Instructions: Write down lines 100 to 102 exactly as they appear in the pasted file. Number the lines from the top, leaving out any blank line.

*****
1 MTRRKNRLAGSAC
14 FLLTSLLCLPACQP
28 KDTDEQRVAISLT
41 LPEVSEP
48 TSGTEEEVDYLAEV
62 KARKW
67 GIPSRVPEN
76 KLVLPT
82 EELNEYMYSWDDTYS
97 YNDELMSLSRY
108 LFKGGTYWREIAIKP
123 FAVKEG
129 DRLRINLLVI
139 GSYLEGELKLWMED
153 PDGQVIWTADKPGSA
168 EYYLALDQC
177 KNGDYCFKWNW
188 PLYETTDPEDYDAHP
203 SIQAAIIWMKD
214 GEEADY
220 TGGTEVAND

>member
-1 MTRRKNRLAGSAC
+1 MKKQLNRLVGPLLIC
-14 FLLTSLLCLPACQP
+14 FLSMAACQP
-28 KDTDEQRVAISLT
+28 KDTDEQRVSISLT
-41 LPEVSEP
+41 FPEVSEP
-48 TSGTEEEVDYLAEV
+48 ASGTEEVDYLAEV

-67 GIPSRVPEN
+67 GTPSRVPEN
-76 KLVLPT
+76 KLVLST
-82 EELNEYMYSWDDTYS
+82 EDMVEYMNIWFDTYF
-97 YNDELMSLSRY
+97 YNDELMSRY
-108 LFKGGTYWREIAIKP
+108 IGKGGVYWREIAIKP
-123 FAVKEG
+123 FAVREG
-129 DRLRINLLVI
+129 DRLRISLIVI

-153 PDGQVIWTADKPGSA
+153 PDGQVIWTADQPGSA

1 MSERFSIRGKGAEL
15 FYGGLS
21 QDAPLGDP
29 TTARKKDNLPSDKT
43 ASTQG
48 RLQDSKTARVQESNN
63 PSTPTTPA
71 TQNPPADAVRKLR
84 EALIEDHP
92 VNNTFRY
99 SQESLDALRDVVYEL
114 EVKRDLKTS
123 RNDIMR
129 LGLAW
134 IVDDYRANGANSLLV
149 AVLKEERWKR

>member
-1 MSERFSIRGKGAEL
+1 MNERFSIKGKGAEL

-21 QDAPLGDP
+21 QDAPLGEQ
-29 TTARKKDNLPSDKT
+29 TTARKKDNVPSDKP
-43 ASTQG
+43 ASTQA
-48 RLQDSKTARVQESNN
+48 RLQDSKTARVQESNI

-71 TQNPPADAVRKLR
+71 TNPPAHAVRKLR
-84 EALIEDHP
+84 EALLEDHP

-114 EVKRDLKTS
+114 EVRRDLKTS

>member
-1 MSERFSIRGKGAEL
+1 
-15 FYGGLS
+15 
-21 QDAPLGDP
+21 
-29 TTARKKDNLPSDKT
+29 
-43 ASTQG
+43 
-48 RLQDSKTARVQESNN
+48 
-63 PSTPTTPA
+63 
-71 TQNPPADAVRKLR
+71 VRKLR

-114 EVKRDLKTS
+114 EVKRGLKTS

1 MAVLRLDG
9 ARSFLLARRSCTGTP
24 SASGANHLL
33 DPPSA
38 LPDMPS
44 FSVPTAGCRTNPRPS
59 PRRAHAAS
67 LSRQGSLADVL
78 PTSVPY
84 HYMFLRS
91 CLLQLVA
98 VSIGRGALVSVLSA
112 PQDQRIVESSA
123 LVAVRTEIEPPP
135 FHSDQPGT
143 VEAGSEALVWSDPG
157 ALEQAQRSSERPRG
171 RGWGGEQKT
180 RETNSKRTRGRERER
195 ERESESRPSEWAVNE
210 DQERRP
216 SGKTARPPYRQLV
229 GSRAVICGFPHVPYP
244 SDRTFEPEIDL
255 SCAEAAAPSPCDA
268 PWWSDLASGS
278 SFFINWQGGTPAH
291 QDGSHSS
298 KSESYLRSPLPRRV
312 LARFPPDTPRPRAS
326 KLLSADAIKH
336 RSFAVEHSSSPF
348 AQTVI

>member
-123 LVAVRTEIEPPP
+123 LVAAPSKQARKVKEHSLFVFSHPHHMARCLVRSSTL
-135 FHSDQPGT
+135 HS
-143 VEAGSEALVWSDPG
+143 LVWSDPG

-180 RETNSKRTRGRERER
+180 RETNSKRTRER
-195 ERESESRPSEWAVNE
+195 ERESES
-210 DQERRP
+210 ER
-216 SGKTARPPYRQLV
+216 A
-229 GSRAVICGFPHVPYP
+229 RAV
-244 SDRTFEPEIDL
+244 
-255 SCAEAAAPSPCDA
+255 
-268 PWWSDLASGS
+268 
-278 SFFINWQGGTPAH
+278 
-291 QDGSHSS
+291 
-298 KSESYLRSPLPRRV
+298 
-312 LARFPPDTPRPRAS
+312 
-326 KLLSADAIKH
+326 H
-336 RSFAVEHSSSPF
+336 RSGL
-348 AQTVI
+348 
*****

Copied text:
+114 EVKRGLKTS

1 MAVLRLDG
9 ARSFLLARRSCTGTP